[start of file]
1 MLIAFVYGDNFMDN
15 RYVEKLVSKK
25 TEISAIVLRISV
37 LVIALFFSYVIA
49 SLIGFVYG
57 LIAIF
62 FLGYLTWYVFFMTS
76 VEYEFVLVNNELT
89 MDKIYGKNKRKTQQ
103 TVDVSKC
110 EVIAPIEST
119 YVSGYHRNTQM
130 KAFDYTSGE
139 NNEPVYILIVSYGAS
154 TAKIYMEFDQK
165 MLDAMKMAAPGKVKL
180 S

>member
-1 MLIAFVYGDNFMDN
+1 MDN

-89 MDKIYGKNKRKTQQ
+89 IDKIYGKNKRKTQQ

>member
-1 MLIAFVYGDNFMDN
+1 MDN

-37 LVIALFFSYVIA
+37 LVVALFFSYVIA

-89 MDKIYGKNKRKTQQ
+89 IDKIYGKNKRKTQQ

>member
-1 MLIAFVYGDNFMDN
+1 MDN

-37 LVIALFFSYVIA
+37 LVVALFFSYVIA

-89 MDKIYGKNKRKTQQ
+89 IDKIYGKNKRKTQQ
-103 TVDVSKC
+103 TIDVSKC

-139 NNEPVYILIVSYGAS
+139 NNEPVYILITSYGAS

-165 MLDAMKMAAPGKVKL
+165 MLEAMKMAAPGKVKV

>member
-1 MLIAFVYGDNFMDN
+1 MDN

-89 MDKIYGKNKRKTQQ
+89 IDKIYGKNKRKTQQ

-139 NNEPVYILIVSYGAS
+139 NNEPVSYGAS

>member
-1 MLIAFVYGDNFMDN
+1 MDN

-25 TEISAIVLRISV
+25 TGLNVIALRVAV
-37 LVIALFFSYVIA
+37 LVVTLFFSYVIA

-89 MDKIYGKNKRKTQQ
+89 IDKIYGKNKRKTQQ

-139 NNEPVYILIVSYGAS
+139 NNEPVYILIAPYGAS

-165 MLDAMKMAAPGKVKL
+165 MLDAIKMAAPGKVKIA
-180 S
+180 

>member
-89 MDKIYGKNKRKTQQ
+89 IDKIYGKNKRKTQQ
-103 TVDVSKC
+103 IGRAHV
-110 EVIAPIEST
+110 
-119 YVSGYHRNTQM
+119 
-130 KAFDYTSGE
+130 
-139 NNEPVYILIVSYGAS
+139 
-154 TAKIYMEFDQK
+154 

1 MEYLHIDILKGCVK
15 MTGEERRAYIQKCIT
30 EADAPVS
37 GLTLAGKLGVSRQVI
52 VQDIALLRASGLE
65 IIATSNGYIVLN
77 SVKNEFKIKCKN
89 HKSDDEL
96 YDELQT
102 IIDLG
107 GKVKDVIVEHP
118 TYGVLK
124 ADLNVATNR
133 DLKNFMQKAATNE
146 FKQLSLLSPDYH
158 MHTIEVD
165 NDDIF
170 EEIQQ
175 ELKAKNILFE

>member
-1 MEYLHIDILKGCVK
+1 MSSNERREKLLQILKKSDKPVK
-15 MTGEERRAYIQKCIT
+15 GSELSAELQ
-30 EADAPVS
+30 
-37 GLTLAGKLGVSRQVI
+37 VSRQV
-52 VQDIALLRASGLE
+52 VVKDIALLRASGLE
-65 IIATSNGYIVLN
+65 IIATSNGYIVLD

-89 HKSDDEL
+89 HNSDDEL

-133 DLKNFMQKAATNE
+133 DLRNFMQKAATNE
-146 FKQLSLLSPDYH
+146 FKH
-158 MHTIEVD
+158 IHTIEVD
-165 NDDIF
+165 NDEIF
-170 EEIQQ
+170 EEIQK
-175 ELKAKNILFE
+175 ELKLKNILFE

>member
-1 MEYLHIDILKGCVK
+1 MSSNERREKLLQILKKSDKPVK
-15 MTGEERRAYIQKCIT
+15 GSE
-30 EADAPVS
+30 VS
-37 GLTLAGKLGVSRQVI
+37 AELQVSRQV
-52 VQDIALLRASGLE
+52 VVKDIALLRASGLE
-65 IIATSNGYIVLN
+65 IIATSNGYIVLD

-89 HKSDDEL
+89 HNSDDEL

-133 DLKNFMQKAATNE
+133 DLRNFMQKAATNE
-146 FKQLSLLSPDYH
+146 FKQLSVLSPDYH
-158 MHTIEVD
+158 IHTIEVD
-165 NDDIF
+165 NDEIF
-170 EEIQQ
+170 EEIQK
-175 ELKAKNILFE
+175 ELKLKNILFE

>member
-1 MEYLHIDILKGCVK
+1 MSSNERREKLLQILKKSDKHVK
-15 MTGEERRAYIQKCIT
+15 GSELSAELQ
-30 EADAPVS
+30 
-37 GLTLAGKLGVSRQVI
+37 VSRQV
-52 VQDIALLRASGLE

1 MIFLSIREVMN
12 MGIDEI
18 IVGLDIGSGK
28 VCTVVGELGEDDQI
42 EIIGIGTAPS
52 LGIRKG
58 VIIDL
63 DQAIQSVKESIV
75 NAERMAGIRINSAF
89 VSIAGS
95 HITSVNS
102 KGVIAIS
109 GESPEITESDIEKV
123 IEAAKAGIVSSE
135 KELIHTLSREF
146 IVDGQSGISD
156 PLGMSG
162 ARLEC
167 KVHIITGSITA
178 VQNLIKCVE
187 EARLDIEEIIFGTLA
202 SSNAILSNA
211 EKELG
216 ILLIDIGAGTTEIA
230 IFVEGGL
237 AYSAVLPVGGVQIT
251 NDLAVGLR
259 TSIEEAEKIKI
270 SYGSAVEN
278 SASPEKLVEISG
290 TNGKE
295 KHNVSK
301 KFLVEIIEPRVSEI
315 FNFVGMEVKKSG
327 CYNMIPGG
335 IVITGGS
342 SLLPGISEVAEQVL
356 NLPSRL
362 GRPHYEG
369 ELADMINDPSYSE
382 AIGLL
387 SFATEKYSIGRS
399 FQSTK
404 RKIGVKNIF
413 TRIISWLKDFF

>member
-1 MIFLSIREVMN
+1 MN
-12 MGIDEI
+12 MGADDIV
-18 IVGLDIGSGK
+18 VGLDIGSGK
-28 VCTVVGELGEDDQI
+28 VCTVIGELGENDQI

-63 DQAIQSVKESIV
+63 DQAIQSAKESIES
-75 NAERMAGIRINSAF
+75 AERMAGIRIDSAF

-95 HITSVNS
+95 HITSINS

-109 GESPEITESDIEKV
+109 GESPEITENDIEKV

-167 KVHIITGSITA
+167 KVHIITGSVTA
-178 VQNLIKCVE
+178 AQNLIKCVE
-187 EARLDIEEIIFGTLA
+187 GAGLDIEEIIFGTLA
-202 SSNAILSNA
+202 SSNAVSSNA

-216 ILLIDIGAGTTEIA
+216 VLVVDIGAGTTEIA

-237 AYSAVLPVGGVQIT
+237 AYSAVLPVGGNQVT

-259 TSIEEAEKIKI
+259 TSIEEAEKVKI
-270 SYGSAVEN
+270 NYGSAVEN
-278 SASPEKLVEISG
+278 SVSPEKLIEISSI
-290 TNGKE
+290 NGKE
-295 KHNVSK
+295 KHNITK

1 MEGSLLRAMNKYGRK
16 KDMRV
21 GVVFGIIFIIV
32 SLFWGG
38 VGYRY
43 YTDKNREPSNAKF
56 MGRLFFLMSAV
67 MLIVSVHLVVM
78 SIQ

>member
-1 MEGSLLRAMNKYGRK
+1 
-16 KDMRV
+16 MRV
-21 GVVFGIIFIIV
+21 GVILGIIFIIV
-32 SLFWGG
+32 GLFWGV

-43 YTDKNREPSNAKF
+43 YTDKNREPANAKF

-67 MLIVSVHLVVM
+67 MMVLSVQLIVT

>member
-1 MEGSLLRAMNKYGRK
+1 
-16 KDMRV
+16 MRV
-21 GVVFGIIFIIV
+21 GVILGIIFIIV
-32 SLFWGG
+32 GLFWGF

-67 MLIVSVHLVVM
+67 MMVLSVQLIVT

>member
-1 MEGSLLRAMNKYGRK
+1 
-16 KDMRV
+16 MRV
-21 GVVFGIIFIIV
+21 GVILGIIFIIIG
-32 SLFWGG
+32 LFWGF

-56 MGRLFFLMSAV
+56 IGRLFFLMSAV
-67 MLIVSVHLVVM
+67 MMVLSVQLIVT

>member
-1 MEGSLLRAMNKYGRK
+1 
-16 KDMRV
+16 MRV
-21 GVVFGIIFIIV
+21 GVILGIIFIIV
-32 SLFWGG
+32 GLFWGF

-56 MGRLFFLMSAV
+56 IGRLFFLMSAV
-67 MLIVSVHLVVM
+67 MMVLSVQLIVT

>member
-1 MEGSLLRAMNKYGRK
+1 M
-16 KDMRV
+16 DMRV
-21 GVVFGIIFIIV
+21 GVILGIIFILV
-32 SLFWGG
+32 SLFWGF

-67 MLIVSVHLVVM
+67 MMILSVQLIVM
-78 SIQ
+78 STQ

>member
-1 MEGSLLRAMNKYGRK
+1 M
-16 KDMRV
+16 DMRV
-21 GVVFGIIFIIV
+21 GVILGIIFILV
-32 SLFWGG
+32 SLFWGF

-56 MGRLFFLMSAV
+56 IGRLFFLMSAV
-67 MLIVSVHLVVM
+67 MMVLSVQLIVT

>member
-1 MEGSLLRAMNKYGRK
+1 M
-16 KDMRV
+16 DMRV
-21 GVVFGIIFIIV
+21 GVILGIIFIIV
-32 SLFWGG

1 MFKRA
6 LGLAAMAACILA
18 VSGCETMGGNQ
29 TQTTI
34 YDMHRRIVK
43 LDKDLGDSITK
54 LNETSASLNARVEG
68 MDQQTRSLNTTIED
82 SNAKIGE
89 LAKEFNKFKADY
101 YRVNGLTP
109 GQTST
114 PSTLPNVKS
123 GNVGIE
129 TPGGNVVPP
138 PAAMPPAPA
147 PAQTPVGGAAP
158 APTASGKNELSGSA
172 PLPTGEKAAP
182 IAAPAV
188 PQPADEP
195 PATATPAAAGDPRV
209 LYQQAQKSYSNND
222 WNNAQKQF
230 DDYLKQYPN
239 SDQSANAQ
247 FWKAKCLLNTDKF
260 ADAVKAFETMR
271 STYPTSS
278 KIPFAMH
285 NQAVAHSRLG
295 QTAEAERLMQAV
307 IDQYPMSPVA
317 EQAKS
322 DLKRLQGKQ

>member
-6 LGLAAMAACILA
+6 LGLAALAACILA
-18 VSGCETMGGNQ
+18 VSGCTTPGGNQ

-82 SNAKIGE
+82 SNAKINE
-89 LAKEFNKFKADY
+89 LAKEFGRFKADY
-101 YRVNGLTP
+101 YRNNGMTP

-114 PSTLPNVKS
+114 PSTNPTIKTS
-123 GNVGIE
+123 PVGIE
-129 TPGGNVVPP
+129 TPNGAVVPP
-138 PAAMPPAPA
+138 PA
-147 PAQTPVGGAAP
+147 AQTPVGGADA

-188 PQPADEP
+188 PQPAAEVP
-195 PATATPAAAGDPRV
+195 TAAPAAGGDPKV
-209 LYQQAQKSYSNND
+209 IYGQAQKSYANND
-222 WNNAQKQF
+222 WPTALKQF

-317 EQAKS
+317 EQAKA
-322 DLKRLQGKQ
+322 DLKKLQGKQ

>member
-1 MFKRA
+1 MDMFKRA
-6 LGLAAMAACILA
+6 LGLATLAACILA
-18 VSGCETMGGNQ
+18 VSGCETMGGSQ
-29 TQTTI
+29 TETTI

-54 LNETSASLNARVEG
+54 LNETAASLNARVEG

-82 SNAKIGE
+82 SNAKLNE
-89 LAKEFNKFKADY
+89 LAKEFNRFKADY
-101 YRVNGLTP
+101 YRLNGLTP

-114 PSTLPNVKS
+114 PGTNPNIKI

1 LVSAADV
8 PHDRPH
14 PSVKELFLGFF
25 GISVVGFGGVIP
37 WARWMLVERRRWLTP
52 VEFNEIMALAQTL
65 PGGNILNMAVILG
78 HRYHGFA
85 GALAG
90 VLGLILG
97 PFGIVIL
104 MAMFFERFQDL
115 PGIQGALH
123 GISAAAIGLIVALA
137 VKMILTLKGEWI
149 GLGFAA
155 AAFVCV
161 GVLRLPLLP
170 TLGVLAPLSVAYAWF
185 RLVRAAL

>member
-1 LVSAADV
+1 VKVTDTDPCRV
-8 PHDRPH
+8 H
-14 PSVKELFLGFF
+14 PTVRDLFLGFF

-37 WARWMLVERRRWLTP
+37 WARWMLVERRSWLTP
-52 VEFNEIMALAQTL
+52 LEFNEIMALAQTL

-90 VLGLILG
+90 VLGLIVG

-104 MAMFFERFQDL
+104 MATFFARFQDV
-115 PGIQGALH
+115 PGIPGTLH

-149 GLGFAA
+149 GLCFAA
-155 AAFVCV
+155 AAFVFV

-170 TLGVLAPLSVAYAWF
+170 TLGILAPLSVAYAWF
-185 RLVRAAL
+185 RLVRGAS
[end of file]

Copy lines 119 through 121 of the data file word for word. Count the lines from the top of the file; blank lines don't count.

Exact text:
+158 IHTIEVD
-165 NDDIF
+165 NDEIF